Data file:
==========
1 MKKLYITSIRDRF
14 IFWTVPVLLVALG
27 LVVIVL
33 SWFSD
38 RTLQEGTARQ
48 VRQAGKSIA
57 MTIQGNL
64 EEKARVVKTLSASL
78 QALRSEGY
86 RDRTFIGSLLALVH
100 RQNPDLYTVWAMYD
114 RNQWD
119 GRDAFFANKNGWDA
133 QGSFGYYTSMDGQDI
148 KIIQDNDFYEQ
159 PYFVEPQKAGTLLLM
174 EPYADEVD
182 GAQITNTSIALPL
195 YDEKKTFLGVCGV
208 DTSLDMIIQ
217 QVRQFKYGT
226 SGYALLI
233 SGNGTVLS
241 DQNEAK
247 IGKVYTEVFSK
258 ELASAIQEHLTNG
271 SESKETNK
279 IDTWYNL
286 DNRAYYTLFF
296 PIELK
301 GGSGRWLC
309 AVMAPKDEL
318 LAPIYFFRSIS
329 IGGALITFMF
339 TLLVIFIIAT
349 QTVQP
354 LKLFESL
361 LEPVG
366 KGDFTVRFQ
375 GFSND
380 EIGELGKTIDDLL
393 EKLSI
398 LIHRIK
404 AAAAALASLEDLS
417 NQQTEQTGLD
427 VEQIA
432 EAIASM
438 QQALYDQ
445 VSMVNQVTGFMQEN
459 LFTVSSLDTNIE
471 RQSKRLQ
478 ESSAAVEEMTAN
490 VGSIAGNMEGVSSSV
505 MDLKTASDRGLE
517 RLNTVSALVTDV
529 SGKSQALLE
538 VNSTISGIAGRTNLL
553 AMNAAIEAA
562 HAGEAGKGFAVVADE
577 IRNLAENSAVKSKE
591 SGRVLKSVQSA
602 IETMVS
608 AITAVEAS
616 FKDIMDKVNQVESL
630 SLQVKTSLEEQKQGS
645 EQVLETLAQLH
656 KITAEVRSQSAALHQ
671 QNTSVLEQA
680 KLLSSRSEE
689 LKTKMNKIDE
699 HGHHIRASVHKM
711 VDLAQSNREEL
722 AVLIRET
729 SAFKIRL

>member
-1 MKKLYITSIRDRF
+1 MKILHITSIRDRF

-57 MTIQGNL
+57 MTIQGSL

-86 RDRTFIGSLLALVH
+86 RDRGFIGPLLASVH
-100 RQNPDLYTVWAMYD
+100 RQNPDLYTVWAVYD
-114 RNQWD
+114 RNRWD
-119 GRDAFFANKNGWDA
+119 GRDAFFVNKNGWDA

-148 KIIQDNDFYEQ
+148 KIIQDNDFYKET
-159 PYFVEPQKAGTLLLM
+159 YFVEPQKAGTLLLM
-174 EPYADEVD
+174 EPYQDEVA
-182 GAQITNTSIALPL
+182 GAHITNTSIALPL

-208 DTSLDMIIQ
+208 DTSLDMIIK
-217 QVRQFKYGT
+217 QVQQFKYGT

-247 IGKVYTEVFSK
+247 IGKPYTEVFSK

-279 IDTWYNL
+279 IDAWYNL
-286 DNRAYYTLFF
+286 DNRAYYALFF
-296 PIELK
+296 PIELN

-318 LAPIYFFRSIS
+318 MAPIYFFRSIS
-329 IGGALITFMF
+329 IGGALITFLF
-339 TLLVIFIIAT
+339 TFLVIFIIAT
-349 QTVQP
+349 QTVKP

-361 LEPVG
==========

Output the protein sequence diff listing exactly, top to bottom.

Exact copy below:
1 MKKLYITSIRDRF
14 IFWTVPVLLVALG
27 LVVIVL
33 SWFSD
38 RTLQEGTARQ
48 VRQAGKSIA
57 MTIQGNL
64 EEKARVVKTLSASL
78 QALRSEGY
86 RDRTFIGSLLALVH
100 RQNPDLYTVWAMYD
114 RNQWD
119 GRDAFFANKNGWDA
133 QGSFGYYTSMDGQDI
148 KIIQDNDFYEQ
159 PYFVEPQKAGTLLLM
174 EPYADEVD
182 GAQITNTSIALPL
195 YDEKKTFLGVCGV
208 DTSLDMIIQ
217 QVRQFKYGT
226 SGYALLI
233 SGNGTVLS
241 DQNEAK
247 IGKVYTEVFSK
258 ELASAIQEHLTNG
271 SESKETNK
279 IDTWYNL
286 DNRAYYTLFF
296 PIELK
301 GGSGRWLC
309 AVMAPKDEL
318 LAPIYFFRSIS
329 IGGALITFMF
339 TLLVIFIIAT
349 QTVQP
354 LKLFESL
361 LEPVG
366 KGDFTVRFQ
375 GFSND
380 EIGELGKTIDDLL
393 EKLSI
398 LIHRIK
404 AAAAALASLEDLS
417 NQQTEQTGLD
427 VEQIA
432 EAIASM
438 QQALYDQ
445 VSMVNQVTGFMQEN
459 LFTVSSLDTNIE
471 RQSKRLQ
478 ESSAAVEEMTAN
490 VGSIAGNMEGVSSSV
505 MDLKTASDRGLE
517 RLNTVSALVTDV
529 SGKSQALLE
538 VNSTISGIAGRTNLL
553 AMNAAIEAA
562 HAGEAGKGFAVVADE
577 IRNLAENSAVKSKE
591 SGRVLKSVQSA
602 IETMVS
608 AITAVEAS
616 FKDIMDKVNQVESL
630 SLQVKTSLEEQKQGS
645 EQVLETLAQLH
656 KITAEVRSQSAALHQ
671 QNTSVLEQA
680 KLLSSRSEE
689 LKTKMNKIDE
699 HGHHIRASVHKM
711 VDLAQSNREEL
722 AVLIRET
729 SAFKIRL

>member
-1 MKKLYITSIRDRF
+1 MKILHITSIRDRF

-57 MTIQGNL
+57 MTIQGSL

-86 RDRTFIGSLLALVH
+86 RDRGFIGPLLASVH
-100 RQNPDLYTVWAMYD
+100 RQNPDLYTVWAVYD
-114 RNQWD
+114 RNRWD
-119 GRDAFFANKNGWDA
+119 GRDAFFVNKNGWDA

-148 KIIQDNDFYEQ
+148 KIIQDNDFYKET
-159 PYFVEPQKAGTLLLM
+159 YFVEPQKAGTLLLM
-174 EPYADEVD
+174 EPYQDEVA
-182 GAQITNTSIALPL
+182 GAHITNTSIALPL

-208 DTSLDMIIQ
+208 DTSLDMIIK
-217 QVRQFKYGT
+217 QVQQFKYGT

-247 IGKVYTEVFSK
+247 IGKPYTEVFSK

-279 IDTWYNL
+279 IDAWYNL
-286 DNRAYYTLFF
+286 DNRAYYALFF
-296 PIELK
+296 PIELN

-318 LAPIYFFRSIS
+318 MAPIYFFRSIS
-329 IGGALITFMF
+329 IGGALITFLF
-339 TLLVIFIIAT
+339 TFLVIFIIAT
-349 QTVQP
+349 QTVKP

-361 LEPVG